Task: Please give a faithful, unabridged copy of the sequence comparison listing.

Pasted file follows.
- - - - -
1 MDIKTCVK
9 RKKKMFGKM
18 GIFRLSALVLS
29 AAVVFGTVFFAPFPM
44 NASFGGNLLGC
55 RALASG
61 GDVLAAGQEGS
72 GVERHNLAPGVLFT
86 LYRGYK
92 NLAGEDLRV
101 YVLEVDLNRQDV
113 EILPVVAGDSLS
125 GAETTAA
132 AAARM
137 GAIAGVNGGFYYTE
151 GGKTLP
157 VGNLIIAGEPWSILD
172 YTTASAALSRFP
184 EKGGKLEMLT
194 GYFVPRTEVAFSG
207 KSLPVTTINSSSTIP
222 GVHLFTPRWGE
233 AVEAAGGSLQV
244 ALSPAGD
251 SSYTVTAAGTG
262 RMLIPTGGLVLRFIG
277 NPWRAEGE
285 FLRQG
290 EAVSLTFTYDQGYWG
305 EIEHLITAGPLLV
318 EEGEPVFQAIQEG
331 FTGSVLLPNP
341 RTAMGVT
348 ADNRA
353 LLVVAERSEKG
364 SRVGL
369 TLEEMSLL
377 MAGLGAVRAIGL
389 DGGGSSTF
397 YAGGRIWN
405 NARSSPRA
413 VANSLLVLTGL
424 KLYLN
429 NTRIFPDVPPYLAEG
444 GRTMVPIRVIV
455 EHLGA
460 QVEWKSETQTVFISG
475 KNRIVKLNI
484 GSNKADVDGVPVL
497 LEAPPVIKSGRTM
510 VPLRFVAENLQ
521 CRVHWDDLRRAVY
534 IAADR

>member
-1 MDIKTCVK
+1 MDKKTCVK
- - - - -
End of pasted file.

1 MDIKTCVK
9 RKKKMFGKM
18 GIFRLSALVLS
29 AAVVFGTVFFAPFPM
44 NASFGGNLLGC
55 RALASG
61 GDVLAAGQEGS
72 GVERHNLAPGVLFT
86 LYRGYK
92 NLAGEDLRV
101 YVLEVDLNRQDV
113 EILPVVAGDSLS
125 GAETTAA
132 AAARM
137 GAIAGVNGGFYYTE
151 GGKTLP
157 VGNLIIAGEPWSILD
172 YTTASAALSRFP
184 EKGGKLEMLT
194 GYFVPRTEVAFSG
207 KSLPVTTINSSSTIP
222 GVHLFTPRWGE
233 AVEAAGGSLQV
244 ALSPAGD
251 SSYTVTAAGTG
262 RMLIPTGGLVLRFIG
277 NPWRAEGE
285 FLRQG
290 EAVSLTFTYDQGYWG
305 EIEHLITAGPLLV
318 EEGEPVFQAIQEG
331 FTGSVLLPNP
341 RTAMGVT
348 ADNRA
353 LLVVAERSEKG
364 SRVGL
369 TLEEMSLL
377 MAGLGAVRAIGL
389 DGGGSSTF
397 YAGGRIWN
405 NARSSPRA
413 VANSLLVLTGL
424 KLYLN
429 NTRIFPDVPPYLAEG
444 GRTMVPIRVIV
455 EHLGA
460 QVEWKSETQTVFISG
475 KNRIVKLNI
484 GSNKADVDGVPVL
497 LEAPPVIKSGRTM
510 VPLRFVAENLQ
521 CRVHWDDLRRAVY
534 IAADR

>member
-1 MDIKTCVK
+1 MDKKTCVK